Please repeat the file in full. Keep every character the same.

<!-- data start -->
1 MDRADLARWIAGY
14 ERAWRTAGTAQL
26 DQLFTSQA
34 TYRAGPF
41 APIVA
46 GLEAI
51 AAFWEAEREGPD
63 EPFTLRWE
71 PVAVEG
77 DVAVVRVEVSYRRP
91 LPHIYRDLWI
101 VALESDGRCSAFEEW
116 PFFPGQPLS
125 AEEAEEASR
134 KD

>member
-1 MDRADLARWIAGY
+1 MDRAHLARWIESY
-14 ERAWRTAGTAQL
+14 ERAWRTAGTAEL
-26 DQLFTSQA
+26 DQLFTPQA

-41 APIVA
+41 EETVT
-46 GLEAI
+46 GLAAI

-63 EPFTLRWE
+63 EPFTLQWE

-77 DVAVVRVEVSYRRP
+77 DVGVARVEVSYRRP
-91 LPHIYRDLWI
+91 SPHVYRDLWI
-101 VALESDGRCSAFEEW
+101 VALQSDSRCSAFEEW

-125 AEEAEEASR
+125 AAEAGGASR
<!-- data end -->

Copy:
1 MDRADLARWIAGY
14 ERAWRTAGTAQL
26 DQLFTSQA
34 TYRAGPF
41 APIVA
46 GLEAI
51 AAFWEAEREGPD
63 EPFTLRWE
71 PVAVEG
77 DVAVVRVEVSYRRP
91 LPHIYRDLWI
101 VALESDGRCSAFEEW
116 PFFPGQPLS
125 AEEAEEASR
134 KD

>member
-1 MDRADLARWIAGY
+1 MDRAHLARWIESY
-14 ERAWRTAGTAQL
+14 ERAWRTAGTAEL
-26 DQLFTSQA
+26 DQLFTPQA

-41 APIVA
+41 EETVT
-46 GLEAI
+46 GLAAI

-63 EPFTLRWE
+63 EPFTLQWE

-77 DVAVVRVEVSYRRP
+77 DVGVARVEVSYRRP
-91 LPHIYRDLWI
+91 SPHVYRDLWI
-101 VALESDGRCSAFEEW
+101 VALQSDSRCSAFEEW

-125 AEEAEEASR
+125 AAEAGGASR